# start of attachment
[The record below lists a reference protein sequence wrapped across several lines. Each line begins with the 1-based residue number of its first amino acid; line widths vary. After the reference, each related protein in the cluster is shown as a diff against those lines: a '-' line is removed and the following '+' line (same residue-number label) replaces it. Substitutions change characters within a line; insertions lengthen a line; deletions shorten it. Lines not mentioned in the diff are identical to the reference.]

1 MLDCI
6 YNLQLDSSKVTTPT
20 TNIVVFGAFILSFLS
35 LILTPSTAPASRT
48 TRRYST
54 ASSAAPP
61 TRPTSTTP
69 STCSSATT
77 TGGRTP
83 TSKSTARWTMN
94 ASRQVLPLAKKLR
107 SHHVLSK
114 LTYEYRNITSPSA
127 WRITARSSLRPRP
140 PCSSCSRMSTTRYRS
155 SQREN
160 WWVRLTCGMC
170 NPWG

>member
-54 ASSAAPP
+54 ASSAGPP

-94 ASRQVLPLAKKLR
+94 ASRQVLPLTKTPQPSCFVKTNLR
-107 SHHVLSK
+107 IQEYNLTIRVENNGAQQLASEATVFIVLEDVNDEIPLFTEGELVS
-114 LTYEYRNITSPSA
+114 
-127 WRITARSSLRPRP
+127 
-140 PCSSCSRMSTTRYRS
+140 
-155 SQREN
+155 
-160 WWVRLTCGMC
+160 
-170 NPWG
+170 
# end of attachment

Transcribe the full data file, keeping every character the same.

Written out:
[The record below lists a reference protein sequence wrapped across several lines. Each line begins with the 1-based residue number of its first amino acid; line widths vary. After the reference, each related protein in the cluster is shown as a diff against those lines: a '-' line is removed and the following '+' line (same residue-number label) replaces it. Substitutions change characters within a line; insertions lengthen a line; deletions shorten it. Lines not mentioned in the diff are identical to the reference.]

1 MLDCI
6 YNLQLDSSKVTTPT
20 TNIVVFGAFILSFLS
35 LILTPSTAPASRT
48 TRRYST
54 ASSAAPP
61 TRPTSTTP
69 STCSSATT
77 TGGRTP
83 TSKSTARWTMN
94 ASRQVLPLAKKLR
107 SHHVLSK
114 LTYEYRNITSPSA
127 WRITARSSLRPRP
140 PCSSCSRMSTTRYRS
155 SQREN
160 WWVRLTCGMC
170 NPWG

>member
-54 ASSAAPP
+54 ASSAGPP

-94 ASRQVLPLAKKLR
+94 ASRQVLPLTKTPQPSCFVKTNLR
-107 SHHVLSK
+107 IQEYNLTIRVENNGAQQLASEATVFIVLEDVNDEIPLFTEGELVS
-114 LTYEYRNITSPSA
+114 
-127 WRITARSSLRPRP
+127 
-140 PCSSCSRMSTTRYRS
+140 
-155 SQREN
+155 
-160 WWVRLTCGMC
+160 
-170 NPWG
+170 